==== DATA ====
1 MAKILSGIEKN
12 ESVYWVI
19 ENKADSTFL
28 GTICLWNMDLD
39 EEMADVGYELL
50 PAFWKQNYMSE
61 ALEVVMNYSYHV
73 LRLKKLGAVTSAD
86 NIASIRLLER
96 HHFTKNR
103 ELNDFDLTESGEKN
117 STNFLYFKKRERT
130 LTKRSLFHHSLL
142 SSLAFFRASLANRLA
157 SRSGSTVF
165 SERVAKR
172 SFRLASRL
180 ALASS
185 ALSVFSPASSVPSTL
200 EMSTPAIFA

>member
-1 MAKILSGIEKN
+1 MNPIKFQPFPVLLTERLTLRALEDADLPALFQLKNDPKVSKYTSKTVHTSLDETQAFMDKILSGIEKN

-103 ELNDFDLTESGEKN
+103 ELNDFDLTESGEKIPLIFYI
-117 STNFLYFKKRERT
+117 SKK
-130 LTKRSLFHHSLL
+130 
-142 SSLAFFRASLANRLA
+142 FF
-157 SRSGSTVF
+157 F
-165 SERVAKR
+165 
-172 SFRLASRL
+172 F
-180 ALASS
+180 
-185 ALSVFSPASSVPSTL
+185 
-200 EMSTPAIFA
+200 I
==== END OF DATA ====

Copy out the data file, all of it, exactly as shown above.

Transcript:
1 MAKILSGIEKN
12 ESVYWVI
19 ENKADSTFL
28 GTICLWNMDLD
39 EEMADVGYELL
50 PAFWKQNYMSE
61 ALEVVMNYSYHV
73 LRLKKLGAVTSAD
86 NIASIRLLER
96 HHFTKNR
103 ELNDFDLTESGEKN
117 STNFLYFKKRERT
130 LTKRSLFHHSLL
142 SSLAFFRASLANRLA
157 SRSGSTVF
165 SERVAKR
172 SFRLASRL
180 ALASS
185 ALSVFSPASSVPSTL
200 EMSTPAIFA

>member
-1 MAKILSGIEKN
+1 MNPIKFQPFPVLLTERLTLRALEDADLPALFQLKNDPKVSKYTSKTVHTSLDETQAFMDKILSGIEKN

-103 ELNDFDLTESGEKN
+103 ELNDFDLTESGEKIPLIFYI
-117 STNFLYFKKRERT
+117 SKK
-130 LTKRSLFHHSLL
+130 
-142 SSLAFFRASLANRLA
+142 FF
-157 SRSGSTVF
+157 F
-165 SERVAKR
+165 
-172 SFRLASRL
+172 F
-180 ALASS
+180 
-185 ALSVFSPASSVPSTL
+185 
-200 EMSTPAIFA
+200 I